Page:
Getting back to Notre Dame, liberal Catholics who argue that Catholicism  is not a "single issue" faith and that Catholics need to support what the late Cardinal Joseph Bernadin (cited by Obama in his speech) called a “consistent ethic of life” comprising opposition to abortion and support for anti-poverty efforts and world peace. But if you really believe, as Catholicism supposedly does, that abortion is the moral equivalent of the Nazis' extermination of the Jews, then a politician who supports legal abortion should be ostracized even if he or she takes the right position on national health insurance or nuclear disarmament. It pains me to say this, but I think at least some  liberal Catholics who wrap themselves in the "seamless garment" of a consistent ethic of life don't believe, deep down, that abortion is the outrage the bishops say it is.

Neither may the bishops: If abortion is truly murder, why do bishops condemn abortion clinic bombers? Most bishops presumably had no problem with the United States violently opposing Hitler. And if abortion really is murder,why do so many anti-abortion activists stop short of proposing that women who have abortions be treated as criminals? That position may make sense as a political tactic, but it's illogical and intellectually dishonest. So is most debate about abortion.

 

Comments () | Archives (18)

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Kate Cooper

This whole business is the height of Hypocracy by the Catholic church and its supporters - The death penalty is against Church Doctrine - Yet Havethye banned Bush from any activities awards etc? He who as govenor of Texas killed more people then any other govenor is history! NO! This just more church politics and propaganda.

D

Oh Come On! Even aspirin can be something that one can use but the best case scenario is to make its use "rare". Why? Ideals Dear.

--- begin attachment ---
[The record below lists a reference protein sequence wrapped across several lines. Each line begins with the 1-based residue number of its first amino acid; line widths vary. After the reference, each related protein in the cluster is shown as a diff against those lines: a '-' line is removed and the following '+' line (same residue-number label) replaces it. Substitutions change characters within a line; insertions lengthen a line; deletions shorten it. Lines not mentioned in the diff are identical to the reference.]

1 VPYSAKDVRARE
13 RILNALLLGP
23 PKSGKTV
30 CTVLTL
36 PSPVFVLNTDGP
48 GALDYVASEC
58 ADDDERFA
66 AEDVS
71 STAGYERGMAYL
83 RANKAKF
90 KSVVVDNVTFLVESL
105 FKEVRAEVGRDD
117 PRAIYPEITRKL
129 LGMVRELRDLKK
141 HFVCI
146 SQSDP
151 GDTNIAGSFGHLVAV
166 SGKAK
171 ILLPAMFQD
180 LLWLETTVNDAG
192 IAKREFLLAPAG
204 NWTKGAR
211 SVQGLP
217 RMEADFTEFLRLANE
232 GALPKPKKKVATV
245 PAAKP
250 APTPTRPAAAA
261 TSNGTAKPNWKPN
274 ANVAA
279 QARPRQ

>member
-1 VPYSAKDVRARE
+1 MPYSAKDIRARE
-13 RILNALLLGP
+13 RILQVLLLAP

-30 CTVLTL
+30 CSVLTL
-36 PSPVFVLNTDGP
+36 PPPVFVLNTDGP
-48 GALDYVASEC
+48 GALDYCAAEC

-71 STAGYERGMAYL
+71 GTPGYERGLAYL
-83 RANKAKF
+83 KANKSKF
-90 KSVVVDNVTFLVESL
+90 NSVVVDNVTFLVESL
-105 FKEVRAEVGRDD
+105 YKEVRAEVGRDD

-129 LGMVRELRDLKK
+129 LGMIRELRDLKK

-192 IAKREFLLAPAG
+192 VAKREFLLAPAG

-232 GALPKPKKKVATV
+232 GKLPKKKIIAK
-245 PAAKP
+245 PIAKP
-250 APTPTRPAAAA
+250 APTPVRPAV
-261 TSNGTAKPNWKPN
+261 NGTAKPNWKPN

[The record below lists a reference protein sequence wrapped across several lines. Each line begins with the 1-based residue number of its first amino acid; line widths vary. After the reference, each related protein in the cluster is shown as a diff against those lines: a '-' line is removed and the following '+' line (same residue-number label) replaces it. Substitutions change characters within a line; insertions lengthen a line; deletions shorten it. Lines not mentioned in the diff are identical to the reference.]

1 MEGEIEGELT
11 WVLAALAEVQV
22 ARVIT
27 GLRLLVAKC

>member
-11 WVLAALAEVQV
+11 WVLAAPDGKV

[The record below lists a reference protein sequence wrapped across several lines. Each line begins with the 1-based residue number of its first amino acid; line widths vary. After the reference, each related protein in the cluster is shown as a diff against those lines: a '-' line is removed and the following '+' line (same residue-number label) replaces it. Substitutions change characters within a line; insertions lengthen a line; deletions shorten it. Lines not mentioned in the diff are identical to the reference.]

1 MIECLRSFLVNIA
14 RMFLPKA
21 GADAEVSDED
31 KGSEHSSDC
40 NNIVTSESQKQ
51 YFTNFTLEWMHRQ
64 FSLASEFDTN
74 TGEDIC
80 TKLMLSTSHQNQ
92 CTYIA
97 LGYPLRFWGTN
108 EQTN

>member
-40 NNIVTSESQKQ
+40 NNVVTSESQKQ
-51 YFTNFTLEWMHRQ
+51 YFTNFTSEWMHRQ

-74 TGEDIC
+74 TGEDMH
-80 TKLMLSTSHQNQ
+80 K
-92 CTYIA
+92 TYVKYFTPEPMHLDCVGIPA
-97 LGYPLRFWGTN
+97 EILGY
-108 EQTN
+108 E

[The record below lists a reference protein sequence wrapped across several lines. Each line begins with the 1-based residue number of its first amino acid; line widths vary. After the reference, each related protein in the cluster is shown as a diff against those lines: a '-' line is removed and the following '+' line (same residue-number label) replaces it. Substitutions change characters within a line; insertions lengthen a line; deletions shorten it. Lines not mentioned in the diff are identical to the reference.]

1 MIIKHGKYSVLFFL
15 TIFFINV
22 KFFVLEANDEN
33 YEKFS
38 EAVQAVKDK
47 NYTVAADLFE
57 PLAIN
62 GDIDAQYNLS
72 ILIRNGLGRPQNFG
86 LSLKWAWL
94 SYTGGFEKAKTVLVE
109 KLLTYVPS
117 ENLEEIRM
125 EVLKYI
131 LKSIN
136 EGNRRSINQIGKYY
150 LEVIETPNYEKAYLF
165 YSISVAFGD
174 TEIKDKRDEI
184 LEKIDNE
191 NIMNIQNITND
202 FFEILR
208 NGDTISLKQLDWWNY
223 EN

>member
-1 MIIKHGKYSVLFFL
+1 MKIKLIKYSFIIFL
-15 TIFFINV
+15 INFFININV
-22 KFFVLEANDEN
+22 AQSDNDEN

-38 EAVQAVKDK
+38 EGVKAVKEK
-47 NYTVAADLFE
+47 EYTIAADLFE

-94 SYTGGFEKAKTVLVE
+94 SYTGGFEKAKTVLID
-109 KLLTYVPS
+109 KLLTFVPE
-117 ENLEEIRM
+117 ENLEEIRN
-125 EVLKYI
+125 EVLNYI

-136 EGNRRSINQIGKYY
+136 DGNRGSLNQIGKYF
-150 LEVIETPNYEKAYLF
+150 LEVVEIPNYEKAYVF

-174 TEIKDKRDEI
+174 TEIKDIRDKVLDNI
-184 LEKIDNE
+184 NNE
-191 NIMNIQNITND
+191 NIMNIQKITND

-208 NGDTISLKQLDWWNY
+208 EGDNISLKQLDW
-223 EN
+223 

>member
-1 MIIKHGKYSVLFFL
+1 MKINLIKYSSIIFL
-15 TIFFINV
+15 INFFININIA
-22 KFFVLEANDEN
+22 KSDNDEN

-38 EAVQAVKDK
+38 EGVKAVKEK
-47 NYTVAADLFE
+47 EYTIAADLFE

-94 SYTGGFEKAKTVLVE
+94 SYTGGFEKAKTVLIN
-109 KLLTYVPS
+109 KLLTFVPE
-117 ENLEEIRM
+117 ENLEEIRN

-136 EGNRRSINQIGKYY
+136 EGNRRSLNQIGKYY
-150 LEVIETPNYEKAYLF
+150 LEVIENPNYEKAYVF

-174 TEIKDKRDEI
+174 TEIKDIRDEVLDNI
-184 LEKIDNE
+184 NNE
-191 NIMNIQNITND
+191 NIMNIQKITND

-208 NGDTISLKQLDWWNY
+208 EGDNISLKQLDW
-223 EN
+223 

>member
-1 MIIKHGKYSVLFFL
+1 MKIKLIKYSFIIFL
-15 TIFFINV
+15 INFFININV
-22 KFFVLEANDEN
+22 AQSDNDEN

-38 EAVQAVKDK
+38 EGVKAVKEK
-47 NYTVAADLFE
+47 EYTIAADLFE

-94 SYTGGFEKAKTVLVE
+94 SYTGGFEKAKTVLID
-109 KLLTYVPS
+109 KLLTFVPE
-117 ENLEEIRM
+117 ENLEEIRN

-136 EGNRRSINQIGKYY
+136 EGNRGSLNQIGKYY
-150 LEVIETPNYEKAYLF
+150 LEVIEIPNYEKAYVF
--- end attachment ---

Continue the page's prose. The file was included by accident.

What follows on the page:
Deb517

Your arguement (about the Catholic Bishops being inconsistent in referring to abortion as murder..and condemning the bombing of abortion clinics) is illogical. The Bishops do not approve of the random slaughter of imprisoned murderers, either. I certainly have never heard of any Bishop proposing that prisons be bombed, for example. Many are uncomfortable with the death penalty. While they condemn the crime of murder, Ithey teach that anyone may repent their sins, be forgiven and be redeemed.. They do not approve of war, but recognize that it is sometimes a necessary evil to prevent further crimes-as in the case of a mass murderer such as Hitler, for example.

Robert

"And if abortion really is murder,why do so many anti-abortion activists stop short of proposing that women who have abortions be treated as criminals?"

And why are so many pro abortionists against the death penalty for murderers.

Sir, your argument is intellectually vacant.

Dog_Knows

Ho hum . . .

Another day of let's try mixing oil and water.

And all the while Washington sinks into the swamps of the Potomac.

And Notre Dame looks for an offensive line.

lisa

I completely agree. Unfortunately, the difficult questions surrounding abortion will never be answered in a meaningful and satisfactory way if we continue to have disingenuous people leading the debate. So, if abortion is to be outlawed, what about victims of rape and incest? How are you supposed to tell the difference if the victims never report the crimes, which they usually don't? What about poverty? Abortions are highest amongst women living in relative poverty, with no visible means of support or financial independence. What about the babies?